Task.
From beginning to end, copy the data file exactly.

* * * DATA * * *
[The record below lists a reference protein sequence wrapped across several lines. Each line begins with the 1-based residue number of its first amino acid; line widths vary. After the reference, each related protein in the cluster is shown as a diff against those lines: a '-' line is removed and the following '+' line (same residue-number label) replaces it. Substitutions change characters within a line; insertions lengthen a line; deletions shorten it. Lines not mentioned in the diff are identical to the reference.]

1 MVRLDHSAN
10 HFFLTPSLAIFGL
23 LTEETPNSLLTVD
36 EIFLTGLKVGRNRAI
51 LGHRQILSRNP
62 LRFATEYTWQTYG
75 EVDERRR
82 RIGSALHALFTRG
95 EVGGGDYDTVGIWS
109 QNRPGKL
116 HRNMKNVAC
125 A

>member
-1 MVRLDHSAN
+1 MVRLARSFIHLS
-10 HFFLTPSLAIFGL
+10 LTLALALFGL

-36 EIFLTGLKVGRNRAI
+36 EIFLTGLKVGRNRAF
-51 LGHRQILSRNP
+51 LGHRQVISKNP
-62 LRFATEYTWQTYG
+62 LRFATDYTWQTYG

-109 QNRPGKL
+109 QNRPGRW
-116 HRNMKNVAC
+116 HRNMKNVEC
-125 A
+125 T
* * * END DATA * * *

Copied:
[The record below lists a reference protein sequence wrapped across several lines. Each line begins with the 1-based residue number of its first amino acid; line widths vary. After the reference, each related protein in the cluster is shown as a diff against those lines: a '-' line is removed and the following '+' line (same residue-number label) replaces it. Substitutions change characters within a line; insertions lengthen a line; deletions shorten it. Lines not mentioned in the diff are identical to the reference.]

1 MVRLDHSAN
10 HFFLTPSLAIFGL
23 LTEETPNSLLTVD
36 EIFLTGLKVGRNRAI
51 LGHRQILSRNP
62 LRFATEYTWQTYG
75 EVDERRR
82 RIGSALHALFTRG
95 EVGGGDYDTVGIWS
109 QNRPGKL
116 HRNMKNVAC
125 A

>member
-1 MVRLDHSAN
+1 MVRLARSFIHLS
-10 HFFLTPSLAIFGL
+10 LTLALALFGL

-36 EIFLTGLKVGRNRAI
+36 EIFLTGLKVGRNRAF
-51 LGHRQILSRNP
+51 LGHRQVISKNP
-62 LRFATEYTWQTYG
+62 LRFATDYTWQTYG

-109 QNRPGKL
+109 QNRPGRW
-116 HRNMKNVAC
+116 HRNMKNVEC
-125 A
+125 T